First published in Independent Voices
Too often government tries to “fix” communities whose problems can only truly be solved from within.
I was speaking at the Asian Fire Service Association Conference last week alongside Dara Singh, member of the Independent Riots Communities and Victims Panel. According to the Panel’s website it was “set up to examine and understand why the August 2011 riots took place”. Its final report was published in March of this year. Plenty of time for deliberation you might think. An opportunity to go beyond some of those easy projections of left liberal angst about poverty, austerity and the cuts, and the other familiar and wholly inadequate excuses rolled out to explain the quite unprecedented mass vandalism of what came to be called the riots.
You’d think so. But you’d be disappointed. As with the the Guardian/LSEReading the Riots report – that might have been excused for being published so much earlier – we learned that young people lack a stake in society, and there aren’t any opportunities for them; there needs to be more respect, agencies need to work together and intervene earlier, as do parents and schools, the police and the general public. In short, the report had nothing to say that hadn’t already been said: not just by previous reports on the riots, but by every administration going back to the New Labour government.
Instead of putting all of those policy prejudices to one side, and taking a fresh look at what happened in order to “examine and understand” what was really going on, the riots were treated as just another hook on which to hang them. Trotting out another well-worn and contradictory notion, the report sought to explore ways of responding that might “build social and economic resilience in communities”. The contradiction lies in the notion that resilience is something that resides or can be built from without. In fact such interventions can only undermine communities’ resilience by the very fact of being an official intervention in something that can only be worked out by communities themselves.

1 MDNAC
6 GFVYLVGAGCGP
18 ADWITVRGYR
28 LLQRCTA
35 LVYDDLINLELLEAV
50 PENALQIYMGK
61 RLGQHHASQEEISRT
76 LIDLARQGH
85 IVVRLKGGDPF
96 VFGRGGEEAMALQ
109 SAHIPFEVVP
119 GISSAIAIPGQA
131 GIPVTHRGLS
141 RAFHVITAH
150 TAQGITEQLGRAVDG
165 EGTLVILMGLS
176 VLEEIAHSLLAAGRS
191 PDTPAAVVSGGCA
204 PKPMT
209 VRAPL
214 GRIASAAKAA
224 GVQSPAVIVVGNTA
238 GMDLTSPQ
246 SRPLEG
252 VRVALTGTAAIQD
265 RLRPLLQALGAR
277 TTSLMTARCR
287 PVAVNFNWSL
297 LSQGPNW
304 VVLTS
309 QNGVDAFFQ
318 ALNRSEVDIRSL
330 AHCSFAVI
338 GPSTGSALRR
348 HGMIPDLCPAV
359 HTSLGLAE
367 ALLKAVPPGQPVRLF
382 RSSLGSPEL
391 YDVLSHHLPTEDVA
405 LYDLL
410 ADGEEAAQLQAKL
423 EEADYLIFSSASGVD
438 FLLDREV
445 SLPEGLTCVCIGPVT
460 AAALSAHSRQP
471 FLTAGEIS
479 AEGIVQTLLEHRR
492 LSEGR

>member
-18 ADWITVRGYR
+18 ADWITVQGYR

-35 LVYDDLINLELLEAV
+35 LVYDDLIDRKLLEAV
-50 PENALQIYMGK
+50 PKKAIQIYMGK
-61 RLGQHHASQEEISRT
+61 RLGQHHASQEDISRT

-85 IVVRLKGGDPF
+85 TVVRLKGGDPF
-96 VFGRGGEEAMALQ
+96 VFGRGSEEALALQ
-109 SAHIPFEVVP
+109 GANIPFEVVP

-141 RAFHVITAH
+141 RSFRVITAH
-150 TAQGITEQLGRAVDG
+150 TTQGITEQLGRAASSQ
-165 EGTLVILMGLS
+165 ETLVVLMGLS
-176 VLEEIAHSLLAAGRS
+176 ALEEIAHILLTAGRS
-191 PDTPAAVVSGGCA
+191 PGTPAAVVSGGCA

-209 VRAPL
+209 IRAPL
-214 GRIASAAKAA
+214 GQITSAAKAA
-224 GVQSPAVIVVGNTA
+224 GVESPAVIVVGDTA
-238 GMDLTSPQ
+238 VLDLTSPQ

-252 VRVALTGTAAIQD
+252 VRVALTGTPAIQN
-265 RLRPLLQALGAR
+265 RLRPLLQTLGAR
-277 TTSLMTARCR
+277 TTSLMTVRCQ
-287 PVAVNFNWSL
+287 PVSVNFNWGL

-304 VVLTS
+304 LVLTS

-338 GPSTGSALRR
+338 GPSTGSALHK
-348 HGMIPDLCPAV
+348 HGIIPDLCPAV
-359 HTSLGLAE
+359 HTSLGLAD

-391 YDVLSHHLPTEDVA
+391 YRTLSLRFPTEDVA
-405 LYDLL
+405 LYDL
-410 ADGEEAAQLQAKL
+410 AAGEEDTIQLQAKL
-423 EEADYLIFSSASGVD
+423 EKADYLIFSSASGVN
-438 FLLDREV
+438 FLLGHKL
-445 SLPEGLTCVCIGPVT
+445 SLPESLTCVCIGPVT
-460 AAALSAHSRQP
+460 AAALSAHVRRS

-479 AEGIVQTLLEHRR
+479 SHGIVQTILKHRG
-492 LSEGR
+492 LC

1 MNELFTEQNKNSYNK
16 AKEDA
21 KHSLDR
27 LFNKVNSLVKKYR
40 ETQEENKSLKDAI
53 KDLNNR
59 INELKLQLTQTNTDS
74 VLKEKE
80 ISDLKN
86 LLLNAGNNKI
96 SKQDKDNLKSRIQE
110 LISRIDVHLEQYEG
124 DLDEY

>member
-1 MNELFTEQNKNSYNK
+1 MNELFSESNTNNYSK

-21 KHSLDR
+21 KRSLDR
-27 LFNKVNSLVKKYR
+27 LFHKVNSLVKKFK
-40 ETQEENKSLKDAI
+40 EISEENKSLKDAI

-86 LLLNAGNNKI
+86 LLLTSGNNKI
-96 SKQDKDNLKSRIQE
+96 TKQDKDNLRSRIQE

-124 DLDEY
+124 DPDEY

The same goes for the recommendation that all schools run programmes designed to instill character and confidence in young people. This was not something the young rioters seemed to be lacking. Nor will this do anything to tackle the other problems mentioned, such as disruptions in the classroom, or make young people anymore ‘work ready’. The report makes an uneducated leap from the fact that half of the crimes committed were ‘acquisitive in nature’, to suggesting that a more responsible capitalism and a less ‘aggressive advertising’ by the big brands, will address the problem. Now I have a low view of the rioters – and I’m not one to make excuses for them – but even I wouldn’t attribute their actions to corporate nudging, far less regard it as a solution. To be fair, the report departs from the government’s blaming of 120,000 troubled families; but only to recommend that public services instead “engage” with 500,000 “forgotten” families.
In the one area where more forceful and effective intervention was seen to fail, and with disastrous results – policing – the report has no insights to offer. If anything it only contributes to the undermining of that authority by recommending “police forces proactively engage with communities about issues that impact on the perceptions of their integrity”. It seems likely to me that communities expect a very different sort of engagement from the police. And I don’t mean tea and cakes with residents in community halls or the Panel’s call for “social media capability” (what, better than the rioters’ Blackberries?).
That residents complained of a “lack of involvement” and regarded their neighbourhoods as far from idyllic or ‘tight-knit’ is hardly surprising. But more of the same old interventions is only going to make things worse. The notion that riot-hit communities need to be “put back on their feet” and that the authorities “accept accountability for turning around the lives of individuals, families and, in turn, communities” is both wrong and incredibly patronising. I’d go as far as to say that communities could do with a lot less engagement if this is the best that policy wonks can come up with.